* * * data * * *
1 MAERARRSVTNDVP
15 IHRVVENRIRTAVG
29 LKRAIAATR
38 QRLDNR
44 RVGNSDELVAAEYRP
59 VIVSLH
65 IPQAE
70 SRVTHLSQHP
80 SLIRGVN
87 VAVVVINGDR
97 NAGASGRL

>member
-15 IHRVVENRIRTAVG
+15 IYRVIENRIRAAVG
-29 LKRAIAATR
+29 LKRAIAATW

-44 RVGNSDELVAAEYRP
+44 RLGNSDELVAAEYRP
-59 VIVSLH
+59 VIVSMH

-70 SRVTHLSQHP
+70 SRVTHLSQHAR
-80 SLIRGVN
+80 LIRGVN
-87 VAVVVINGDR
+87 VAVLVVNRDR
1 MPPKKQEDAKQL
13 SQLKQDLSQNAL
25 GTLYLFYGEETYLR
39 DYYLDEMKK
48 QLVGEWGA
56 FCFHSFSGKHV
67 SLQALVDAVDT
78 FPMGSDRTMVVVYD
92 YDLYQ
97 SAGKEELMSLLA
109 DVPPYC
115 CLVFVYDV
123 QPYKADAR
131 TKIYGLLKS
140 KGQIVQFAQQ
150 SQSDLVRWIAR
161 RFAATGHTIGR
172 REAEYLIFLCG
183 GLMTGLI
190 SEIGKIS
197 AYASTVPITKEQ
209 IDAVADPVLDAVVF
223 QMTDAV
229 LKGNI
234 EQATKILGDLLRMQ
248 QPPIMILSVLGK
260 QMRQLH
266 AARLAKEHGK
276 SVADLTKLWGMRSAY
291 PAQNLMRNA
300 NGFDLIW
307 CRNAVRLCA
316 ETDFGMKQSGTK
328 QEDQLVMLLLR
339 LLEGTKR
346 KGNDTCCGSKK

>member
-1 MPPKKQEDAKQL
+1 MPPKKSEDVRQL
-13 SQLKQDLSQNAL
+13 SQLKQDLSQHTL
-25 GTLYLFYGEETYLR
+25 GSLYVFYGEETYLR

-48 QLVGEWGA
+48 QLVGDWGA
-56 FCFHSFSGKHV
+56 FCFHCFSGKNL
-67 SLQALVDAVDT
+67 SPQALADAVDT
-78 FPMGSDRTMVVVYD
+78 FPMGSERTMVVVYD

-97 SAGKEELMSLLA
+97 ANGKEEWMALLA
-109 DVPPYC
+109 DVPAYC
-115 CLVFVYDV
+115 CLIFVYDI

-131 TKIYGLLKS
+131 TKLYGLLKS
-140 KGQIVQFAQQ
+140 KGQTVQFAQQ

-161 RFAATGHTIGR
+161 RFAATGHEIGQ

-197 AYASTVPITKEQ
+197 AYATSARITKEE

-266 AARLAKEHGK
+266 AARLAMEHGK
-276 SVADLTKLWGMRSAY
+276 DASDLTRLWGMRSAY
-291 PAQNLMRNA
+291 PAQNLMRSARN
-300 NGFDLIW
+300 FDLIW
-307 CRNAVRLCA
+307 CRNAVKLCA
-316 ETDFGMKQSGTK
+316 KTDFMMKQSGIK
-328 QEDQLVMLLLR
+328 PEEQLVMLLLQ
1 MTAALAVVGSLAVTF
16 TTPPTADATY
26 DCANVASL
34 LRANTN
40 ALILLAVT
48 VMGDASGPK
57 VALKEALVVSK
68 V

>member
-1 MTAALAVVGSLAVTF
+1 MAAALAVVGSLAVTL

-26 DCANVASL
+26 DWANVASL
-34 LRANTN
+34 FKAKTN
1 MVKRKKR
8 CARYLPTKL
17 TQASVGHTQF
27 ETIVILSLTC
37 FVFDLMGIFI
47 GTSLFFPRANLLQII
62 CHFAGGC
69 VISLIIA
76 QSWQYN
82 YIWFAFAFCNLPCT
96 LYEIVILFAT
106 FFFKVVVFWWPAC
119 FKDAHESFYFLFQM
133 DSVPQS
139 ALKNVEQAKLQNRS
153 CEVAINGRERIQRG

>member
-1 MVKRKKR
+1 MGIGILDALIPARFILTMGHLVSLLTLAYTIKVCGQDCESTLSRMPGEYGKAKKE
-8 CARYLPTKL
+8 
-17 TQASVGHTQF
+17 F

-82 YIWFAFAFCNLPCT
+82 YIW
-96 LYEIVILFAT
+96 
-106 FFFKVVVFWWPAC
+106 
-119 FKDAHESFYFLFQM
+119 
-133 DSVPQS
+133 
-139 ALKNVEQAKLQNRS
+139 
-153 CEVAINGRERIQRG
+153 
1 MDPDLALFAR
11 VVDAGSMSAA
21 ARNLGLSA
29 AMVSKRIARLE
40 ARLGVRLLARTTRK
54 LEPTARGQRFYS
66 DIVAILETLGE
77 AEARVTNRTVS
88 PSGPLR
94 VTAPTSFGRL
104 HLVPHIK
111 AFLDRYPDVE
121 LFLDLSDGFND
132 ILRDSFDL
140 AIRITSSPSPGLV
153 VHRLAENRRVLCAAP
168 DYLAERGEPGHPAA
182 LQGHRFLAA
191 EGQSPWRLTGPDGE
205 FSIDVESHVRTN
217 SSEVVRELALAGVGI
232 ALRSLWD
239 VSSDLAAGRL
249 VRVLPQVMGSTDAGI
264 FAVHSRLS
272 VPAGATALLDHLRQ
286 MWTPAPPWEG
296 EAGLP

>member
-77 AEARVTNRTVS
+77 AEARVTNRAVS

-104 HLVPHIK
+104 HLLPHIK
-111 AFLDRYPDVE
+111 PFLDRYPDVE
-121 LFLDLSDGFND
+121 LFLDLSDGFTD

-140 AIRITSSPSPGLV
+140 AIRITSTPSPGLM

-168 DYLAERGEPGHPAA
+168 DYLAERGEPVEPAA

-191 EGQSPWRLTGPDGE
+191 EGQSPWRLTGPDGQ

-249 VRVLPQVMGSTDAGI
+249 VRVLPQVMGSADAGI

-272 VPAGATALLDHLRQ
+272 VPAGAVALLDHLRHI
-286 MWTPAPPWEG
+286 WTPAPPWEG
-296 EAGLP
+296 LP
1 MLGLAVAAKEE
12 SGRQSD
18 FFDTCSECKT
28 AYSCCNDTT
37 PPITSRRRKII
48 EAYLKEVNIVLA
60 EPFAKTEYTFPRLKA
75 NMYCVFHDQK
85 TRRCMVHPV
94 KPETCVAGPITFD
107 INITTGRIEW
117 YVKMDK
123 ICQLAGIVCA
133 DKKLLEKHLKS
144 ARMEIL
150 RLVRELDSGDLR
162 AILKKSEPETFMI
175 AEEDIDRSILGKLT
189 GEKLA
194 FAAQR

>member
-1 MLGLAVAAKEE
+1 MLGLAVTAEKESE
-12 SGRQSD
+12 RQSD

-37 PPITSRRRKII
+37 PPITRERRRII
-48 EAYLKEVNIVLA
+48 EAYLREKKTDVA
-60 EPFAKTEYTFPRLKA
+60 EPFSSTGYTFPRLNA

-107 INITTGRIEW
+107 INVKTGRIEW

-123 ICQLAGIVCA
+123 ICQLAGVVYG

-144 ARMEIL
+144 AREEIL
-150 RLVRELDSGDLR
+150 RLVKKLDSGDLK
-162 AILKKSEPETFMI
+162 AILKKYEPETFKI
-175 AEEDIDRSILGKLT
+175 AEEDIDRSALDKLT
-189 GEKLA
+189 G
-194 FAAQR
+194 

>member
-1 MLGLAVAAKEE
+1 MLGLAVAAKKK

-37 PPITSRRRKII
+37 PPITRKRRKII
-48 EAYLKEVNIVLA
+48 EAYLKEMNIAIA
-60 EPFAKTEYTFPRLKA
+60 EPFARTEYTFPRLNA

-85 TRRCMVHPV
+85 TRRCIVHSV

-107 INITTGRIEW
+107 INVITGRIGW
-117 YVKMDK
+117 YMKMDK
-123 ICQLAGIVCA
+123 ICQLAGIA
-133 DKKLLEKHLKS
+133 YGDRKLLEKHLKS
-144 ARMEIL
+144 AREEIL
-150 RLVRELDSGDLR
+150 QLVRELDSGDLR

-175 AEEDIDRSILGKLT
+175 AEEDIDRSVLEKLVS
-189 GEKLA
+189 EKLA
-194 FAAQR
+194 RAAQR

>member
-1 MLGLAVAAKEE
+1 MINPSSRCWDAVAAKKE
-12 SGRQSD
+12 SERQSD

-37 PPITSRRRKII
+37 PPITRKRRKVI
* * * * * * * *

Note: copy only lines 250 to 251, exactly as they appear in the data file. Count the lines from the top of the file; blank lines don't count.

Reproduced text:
-175 AEEDIDRSILGKLT
+175 AEEDIDRSALDKLT